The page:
– Zari, a female Afghan whose application for asylum in Germany is currently under review, writes on her page on Facebook: “āwāragī means to be born in Tehran, to be thrown away to Kabul, and, to stay in Berlin; but nowhere you live the life.”
The post triggered many comments. Zari describes herself as an āwāra who cannot enjoy the journeys imposed on her.
– Shafiqa, newly settled in Australia, reacts: “Stay āwāra as there is death in immobility.”
– Zari: “I feel upset when I remember the reality of being an āwāra.”
– Shafiqa: “āwāragī is in the blood of our generation. Just imagine! In three decades, we have experienced the misfortunes of three centuries. Despites this, we still should stay alive.”
– Zari: “In these three decades, three generations became āwāra and the fourth generation is on the way but without home, in suspension, and with no identity.”
– Suraya, based in the United States: “Dear Zari, life is not something beyond this. That’s life.”
– Zari: “Our life is an absolute āwāragī.”
– Hashmat intervenes with a free verse: “We should put the framework of our identity under our arm [as a sign of leaving], as the walls of home have rotted and we are still āwāra in the streets that are not going to warm [welcome] us.”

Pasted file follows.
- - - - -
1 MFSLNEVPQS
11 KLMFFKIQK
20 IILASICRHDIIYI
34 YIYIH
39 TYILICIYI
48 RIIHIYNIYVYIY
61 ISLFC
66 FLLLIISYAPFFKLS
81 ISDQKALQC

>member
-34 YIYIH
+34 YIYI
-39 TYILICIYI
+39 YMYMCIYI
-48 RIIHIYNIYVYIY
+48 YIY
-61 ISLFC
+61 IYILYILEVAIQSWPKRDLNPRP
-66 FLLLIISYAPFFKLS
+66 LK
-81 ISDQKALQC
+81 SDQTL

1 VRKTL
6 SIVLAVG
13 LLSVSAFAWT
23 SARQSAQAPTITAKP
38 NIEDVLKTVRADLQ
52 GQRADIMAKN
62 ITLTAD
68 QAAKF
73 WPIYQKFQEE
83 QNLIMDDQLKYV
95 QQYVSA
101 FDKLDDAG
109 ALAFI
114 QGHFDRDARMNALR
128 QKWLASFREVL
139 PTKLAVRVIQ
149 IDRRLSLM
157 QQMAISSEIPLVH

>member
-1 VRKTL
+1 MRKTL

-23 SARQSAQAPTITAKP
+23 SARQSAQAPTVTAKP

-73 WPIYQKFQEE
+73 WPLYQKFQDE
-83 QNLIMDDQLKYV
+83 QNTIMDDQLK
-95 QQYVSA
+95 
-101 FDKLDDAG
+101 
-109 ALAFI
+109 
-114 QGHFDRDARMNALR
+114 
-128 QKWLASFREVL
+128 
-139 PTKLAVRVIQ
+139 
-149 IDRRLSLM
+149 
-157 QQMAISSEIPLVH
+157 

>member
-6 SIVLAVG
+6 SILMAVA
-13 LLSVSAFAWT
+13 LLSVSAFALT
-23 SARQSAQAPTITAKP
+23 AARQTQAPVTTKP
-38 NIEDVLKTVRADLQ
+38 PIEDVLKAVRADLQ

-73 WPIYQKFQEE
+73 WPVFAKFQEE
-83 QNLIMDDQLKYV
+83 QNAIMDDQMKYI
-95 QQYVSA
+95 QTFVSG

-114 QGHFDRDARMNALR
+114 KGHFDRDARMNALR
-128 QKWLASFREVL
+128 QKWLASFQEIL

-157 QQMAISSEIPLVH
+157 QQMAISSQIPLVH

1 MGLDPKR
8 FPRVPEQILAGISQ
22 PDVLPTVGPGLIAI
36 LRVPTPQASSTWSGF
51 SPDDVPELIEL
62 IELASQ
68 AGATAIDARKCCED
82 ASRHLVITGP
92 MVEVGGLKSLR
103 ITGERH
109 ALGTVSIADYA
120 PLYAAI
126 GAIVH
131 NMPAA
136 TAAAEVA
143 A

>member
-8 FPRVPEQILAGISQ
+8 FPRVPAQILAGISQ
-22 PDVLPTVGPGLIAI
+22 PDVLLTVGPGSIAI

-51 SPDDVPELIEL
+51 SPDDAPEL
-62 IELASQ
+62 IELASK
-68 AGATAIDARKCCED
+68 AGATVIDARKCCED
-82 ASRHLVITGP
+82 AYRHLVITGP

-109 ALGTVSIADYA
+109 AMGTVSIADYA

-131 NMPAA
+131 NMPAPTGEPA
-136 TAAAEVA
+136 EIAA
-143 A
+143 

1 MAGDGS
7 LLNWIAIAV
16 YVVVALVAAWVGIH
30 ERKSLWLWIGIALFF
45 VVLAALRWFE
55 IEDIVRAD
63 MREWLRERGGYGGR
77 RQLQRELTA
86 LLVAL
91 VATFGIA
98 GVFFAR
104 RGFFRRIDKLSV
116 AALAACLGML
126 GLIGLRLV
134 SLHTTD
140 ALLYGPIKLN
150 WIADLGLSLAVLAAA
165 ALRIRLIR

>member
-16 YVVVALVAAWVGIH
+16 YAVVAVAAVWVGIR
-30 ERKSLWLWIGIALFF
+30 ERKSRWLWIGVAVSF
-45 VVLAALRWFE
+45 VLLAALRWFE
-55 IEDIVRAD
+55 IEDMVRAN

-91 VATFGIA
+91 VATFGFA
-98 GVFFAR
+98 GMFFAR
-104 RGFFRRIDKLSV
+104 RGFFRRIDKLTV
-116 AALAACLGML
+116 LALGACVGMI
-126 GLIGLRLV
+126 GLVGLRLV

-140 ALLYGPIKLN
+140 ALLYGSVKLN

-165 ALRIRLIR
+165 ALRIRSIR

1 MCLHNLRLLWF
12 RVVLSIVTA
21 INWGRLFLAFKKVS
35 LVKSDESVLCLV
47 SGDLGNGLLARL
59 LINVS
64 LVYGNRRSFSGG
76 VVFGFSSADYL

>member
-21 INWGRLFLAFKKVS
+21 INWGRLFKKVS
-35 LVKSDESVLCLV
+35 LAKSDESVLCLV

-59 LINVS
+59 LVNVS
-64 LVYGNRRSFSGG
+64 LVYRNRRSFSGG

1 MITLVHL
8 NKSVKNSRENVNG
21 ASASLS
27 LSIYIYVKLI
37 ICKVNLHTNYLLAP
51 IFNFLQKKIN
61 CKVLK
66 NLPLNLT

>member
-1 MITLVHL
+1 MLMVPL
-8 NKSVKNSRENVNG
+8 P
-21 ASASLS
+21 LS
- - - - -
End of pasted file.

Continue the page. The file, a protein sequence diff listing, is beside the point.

– Zari: “The streets that did not warm us and the rotted walls that could not bear framework of our identity.”
– Hashmat: “And if these rotted walls collapse, thousands and thousands of the lost people will rise from under soil.”
– Kousha, based in India adds: “āwāragī means to be uprooted.”
– Munirah: “I was born in Kabul, granted asylum in Hamburg, but this is just the beginning of my story... Then, I am thrown to Norway – everything had to start from scratch – and then I am thrown to England – everything from scratch again –, then I am thrown to Scotland – everything from scratch again – and maybe soon I’ll be thrown again to another place. Perhaps life is all about this constant uprooting?”
– Sadiq: “We are an āwāra generation.”